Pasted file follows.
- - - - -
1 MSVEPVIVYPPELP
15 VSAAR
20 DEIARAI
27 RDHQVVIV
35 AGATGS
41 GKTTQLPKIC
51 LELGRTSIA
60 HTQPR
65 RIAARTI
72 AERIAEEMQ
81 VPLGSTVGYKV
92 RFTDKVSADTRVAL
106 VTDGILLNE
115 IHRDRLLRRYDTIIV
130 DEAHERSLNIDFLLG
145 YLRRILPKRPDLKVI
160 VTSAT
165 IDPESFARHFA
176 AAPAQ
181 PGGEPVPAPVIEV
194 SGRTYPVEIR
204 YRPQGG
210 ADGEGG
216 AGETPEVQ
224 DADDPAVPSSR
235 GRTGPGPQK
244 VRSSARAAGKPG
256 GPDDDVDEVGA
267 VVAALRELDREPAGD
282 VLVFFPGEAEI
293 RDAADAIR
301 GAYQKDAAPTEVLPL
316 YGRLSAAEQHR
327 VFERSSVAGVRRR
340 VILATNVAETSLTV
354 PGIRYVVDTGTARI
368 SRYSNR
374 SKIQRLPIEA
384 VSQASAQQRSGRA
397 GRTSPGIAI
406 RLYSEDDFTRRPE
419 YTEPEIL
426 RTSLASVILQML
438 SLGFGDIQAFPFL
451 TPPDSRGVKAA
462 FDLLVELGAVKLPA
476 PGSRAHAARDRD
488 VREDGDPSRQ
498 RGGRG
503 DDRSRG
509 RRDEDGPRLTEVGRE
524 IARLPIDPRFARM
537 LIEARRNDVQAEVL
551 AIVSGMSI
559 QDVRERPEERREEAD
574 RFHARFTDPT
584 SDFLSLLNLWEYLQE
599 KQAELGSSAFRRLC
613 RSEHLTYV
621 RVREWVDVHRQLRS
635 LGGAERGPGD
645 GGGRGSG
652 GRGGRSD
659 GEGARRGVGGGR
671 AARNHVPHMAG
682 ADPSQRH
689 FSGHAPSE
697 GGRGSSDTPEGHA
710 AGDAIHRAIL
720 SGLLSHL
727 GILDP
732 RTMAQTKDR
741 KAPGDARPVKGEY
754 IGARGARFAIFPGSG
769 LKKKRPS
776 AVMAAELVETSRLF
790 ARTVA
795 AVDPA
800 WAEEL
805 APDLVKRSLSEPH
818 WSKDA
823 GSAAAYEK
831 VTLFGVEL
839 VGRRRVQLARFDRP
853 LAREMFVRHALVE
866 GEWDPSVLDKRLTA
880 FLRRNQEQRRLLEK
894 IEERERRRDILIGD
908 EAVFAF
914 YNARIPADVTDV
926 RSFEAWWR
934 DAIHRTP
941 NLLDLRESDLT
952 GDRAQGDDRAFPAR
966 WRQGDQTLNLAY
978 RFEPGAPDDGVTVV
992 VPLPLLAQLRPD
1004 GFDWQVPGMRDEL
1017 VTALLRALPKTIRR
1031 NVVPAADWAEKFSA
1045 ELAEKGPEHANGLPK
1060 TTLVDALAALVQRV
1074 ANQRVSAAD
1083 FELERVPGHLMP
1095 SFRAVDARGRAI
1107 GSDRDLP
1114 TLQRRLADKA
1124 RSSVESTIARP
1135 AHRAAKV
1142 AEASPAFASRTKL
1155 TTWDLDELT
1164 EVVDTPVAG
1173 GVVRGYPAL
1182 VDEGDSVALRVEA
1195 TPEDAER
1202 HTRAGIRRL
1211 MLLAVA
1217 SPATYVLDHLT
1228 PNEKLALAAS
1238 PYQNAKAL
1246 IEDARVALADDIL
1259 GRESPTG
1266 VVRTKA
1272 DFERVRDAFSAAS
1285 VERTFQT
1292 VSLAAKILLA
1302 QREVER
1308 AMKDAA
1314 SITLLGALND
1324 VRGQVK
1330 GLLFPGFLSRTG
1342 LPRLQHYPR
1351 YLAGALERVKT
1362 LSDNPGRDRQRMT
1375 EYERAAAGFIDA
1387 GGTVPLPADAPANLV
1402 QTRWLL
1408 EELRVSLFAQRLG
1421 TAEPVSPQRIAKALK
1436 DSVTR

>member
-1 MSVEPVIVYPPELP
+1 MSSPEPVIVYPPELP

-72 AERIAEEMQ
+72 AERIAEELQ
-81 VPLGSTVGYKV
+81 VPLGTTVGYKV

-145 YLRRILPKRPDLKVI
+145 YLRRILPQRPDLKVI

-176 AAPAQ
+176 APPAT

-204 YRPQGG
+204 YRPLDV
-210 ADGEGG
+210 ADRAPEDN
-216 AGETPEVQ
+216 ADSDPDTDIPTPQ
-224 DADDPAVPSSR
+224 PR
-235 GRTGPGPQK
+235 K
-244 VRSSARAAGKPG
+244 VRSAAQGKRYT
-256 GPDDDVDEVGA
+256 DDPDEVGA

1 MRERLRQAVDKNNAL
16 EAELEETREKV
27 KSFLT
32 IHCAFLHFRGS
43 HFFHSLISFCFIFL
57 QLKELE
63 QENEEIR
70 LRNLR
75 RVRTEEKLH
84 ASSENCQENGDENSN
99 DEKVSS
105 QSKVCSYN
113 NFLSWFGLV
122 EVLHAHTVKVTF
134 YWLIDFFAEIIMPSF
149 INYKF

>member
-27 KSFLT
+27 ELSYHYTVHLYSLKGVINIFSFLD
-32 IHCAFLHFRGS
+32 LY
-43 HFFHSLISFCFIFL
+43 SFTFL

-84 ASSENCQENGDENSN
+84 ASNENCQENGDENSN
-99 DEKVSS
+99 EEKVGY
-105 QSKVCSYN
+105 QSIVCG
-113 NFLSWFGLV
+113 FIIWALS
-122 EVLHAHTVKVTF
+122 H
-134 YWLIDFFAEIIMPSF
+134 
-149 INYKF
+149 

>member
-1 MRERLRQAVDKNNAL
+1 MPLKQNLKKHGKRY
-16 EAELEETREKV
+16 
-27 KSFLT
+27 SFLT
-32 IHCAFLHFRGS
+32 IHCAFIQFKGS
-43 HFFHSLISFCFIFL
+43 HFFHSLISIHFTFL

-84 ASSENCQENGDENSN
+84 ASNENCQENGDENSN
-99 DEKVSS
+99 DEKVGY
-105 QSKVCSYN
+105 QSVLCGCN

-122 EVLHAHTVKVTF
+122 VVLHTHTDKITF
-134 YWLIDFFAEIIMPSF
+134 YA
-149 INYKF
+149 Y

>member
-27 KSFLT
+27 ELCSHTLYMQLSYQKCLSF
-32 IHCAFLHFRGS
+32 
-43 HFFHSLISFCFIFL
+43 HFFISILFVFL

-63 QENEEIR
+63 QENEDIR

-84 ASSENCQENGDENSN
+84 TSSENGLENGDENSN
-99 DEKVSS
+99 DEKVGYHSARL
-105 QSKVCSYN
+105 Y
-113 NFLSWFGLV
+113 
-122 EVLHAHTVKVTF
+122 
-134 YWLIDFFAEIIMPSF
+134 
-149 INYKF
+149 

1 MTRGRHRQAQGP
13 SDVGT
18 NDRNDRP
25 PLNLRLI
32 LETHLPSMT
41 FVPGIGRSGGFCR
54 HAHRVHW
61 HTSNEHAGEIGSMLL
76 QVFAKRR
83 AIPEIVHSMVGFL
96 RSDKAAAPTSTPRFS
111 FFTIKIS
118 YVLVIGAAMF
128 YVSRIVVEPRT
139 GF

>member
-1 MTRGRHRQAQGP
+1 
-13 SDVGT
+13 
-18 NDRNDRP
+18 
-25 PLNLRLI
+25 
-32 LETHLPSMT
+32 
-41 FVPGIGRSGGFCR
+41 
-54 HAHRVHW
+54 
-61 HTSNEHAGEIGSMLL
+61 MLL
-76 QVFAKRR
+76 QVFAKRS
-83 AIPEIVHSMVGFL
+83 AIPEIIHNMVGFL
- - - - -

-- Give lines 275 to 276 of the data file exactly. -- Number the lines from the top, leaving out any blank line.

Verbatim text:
-41 FVPGIGRSGGFCR
+41 